The AIDA study showed that security and lack of access to the buffer zone was a major deterrent for agencies wishing to provide assistance to communities there. Forty-two percent of AIDA members who answered the question reported that they had decided not to work in the Gaza buffer zone due to access and security restrictions.
West Bank restrictions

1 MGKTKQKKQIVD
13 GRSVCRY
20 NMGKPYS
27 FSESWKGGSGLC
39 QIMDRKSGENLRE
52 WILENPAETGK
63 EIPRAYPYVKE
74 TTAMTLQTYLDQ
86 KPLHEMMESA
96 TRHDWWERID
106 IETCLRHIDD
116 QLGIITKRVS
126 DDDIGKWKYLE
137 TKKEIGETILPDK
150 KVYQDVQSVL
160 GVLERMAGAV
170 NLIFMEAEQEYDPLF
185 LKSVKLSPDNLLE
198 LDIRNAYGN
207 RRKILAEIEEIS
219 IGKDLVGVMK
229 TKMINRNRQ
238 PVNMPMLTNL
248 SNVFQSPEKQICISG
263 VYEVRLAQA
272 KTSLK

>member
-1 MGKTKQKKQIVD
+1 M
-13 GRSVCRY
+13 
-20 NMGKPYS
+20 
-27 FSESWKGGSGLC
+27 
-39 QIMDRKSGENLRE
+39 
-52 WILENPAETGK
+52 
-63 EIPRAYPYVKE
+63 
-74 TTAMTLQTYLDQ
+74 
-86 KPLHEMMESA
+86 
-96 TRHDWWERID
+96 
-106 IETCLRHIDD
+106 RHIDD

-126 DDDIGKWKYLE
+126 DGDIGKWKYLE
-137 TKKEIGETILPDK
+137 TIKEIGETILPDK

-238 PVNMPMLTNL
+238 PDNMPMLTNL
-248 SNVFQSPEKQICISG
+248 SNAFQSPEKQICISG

In the West Bank, including East Jerusalem, a complex system of movement restrictions, including permits, roadblocks, checkpoints and the Wall, severely limits Palestinians’ access to essential services and markets. The Wall is a series of fences, cement walls, patrol roads and guard towers that Israel began constructing in the West Bank in 2002. The International Court of Justice at The Hague ruled in a 2004 advisory opinion saying that the construction of the Wall was contrary to international law and that it should be dismantled. In East Jerusalem the Wall winds through Palestinian neighbourhoods, separating neighbour from neighbour and cutting large communities off from the city’s essential services, including schools and hospitals. In general restrictions limit or cut off access to towns and villages, to essential services and to agricultural land behind the Wall and in Area C, which comprises 61% of the West Bank. Palestinians with land near Israeli settlements or military zones are either physically barred from accessing it or face an arduous permit regime. Lengthy permit request procedures and frequent delays, as well as the risk of demolition, mean that agencies and donors are reluctant to invest in essential infrastructure, despite the need. In the AIDA study 87% of respondents operating in Area C have modified their programmes due to access restrictions.